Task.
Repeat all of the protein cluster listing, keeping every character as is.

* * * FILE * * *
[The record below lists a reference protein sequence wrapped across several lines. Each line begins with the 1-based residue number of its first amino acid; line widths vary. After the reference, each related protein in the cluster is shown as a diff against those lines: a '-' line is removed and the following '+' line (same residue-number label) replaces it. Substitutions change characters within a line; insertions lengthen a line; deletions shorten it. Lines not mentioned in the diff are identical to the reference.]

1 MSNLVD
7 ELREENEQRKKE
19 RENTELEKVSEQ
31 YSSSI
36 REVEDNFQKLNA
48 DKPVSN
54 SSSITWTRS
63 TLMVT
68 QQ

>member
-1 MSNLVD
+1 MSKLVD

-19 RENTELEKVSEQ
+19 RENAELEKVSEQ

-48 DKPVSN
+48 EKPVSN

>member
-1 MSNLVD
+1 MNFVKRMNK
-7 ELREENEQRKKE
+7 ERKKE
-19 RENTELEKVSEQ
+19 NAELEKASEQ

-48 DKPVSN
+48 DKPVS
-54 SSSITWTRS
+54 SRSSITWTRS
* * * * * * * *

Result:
[The record below lists a reference protein sequence wrapped across several lines. Each line begins with the 1-based residue number of its first amino acid; line widths vary. After the reference, each related protein in the cluster is shown as a diff against those lines: a '-' line is removed and the following '+' line (same residue-number label) replaces it. Substitutions change characters within a line; insertions lengthen a line; deletions shorten it. Lines not mentioned in the diff are identical to the reference.]

1 MSNLVD
7 ELREENEQRKKE
19 RENTELEKVSEQ
31 YSSSI
36 REVEDNFQKLNA
48 DKPVSN
54 SSSITWTRS
63 TLMVT
68 QQ

>member
-1 MSNLVD
+1 MSKLVD

-19 RENTELEKVSEQ
+19 RENAELEKVSEQ

-48 DKPVSN
+48 EKPVSN

>member
-1 MSNLVD
+1 MNFVKRMNK
-7 ELREENEQRKKE
+7 ERKKE
-19 RENTELEKVSEQ
+19 NAELEKASEQ

-48 DKPVSN
+48 DKPVS
-54 SSSITWTRS
+54 SRSSITWTRS